As I mentioned in Friday's post, I received three frozen pails of the 2007 Napa River Ranch fruit that morning. Yesterday, Provina founder Greg Snell came to Sonoma to install an upgraded logic board in the WinePod and bring me new software. We also made a fresh calibration on the Brix sensor.
It is my intention with this ferment to follow fairly closely the protocol I used to make the Rancho Sarco wine, in order to compare the potential of the two vineyards. It is also my goal with this trial to make no extemporaneous changes to the protocol that is available to potential WinePod users – I will be using only consumables from the kit, and testing the Wine Coach software. However, I will not be following the exact protocol suggested by the software – instead I will be validating the model and recommending changes and options.
Today I opened the pails of the Napa River Ranch fruit. Again, as with the Rancho Sarco fruit, there was no sensory evidence of yeast or bacterial fermentation, and no aroma of ethyl acetate or other oxidation flaw. The fruit looked sound, and there was no evidence of mold. Comparatively, the berry size of the NRR fruit was noticibly larger than that of the Rancho Sarco.
This time I added just 5 grams of Efferbaktol rather than the 10 grams I added to the last ferment. I dissolved the contents of the packet in 150 mL of warm water and poured 50 mL on top of the fruit in each pail. Then I transferred the contents of all three pails to the Pod. I used a liter of drinking water to rinse the three pails and transferred this rinse (with skins) to the Pod. Five grams of Efferbaktol provides the equivalent of 2 grams SO2, which calculates to a 46 ppm addition.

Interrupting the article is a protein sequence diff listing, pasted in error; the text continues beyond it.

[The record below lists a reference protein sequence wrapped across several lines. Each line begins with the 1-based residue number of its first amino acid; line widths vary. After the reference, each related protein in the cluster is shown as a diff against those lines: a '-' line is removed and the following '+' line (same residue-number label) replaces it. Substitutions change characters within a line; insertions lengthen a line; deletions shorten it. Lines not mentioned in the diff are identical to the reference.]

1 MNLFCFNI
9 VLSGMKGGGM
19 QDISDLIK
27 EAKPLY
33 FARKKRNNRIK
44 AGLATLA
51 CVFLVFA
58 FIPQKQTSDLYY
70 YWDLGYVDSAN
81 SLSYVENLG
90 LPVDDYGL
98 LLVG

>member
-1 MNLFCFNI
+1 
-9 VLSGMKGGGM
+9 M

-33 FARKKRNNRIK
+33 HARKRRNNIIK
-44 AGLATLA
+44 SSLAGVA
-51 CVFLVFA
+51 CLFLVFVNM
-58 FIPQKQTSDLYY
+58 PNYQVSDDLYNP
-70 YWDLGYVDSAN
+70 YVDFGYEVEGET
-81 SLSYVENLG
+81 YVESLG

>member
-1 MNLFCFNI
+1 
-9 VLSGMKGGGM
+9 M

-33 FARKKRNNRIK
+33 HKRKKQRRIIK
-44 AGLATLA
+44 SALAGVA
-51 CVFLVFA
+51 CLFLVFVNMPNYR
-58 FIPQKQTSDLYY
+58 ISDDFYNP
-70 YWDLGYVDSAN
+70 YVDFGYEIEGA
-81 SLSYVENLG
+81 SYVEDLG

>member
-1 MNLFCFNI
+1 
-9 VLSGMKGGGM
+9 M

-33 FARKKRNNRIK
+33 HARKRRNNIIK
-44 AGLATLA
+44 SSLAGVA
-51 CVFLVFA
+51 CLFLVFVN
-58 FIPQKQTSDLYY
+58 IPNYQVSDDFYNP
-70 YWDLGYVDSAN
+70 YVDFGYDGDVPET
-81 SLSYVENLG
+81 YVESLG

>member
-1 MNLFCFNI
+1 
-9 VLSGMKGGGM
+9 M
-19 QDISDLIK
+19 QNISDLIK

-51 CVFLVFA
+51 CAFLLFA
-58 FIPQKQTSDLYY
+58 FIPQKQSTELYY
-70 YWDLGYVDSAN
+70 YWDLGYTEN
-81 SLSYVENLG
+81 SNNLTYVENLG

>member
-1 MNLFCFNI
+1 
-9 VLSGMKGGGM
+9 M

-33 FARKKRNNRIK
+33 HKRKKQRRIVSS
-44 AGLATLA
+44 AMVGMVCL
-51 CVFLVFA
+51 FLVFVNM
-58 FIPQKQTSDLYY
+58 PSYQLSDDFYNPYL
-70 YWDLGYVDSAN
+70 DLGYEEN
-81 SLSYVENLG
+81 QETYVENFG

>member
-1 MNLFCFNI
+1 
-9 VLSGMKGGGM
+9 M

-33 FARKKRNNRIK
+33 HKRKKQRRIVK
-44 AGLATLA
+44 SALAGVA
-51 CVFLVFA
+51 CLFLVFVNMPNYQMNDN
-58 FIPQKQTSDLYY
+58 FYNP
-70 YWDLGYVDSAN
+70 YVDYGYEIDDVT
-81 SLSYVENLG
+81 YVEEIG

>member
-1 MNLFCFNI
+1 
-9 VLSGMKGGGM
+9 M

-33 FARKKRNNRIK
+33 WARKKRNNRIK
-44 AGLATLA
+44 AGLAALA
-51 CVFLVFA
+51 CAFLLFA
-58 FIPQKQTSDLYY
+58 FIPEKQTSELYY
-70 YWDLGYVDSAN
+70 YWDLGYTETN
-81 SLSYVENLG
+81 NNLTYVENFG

The Pod's temperature reading on the fruit was 54° F, the same as the ambient in the winery.
I suspended the 10 grams of VR Supra tannin (provided in the consumables kit) in 150 mL of warm water and added this to the fruit in the Pod. I followed this with the first punchdown to mix the must. VR Supra is a quebracho extract similar to the Vitanil AJ-11 from my commercial stash used on the last ferment. The 10 gram addition represents a rate of 25 g/hL (the recommended rate is 10-40 g/hL) compared to the total tannin addition of 15 g/hL in the Rancho Sarco ferment.
Note that this larger tannin addition may result in a slightly softer wine this time than what I achieved in the last ferment. This seems counterintuitive, but the extra tannin can combine with harsh and bitter seed tannins and render them softer.
The Pod was reading 25° Brix after the punch. I enabled automatic temperature control with the setpoints at 60° and 63° F.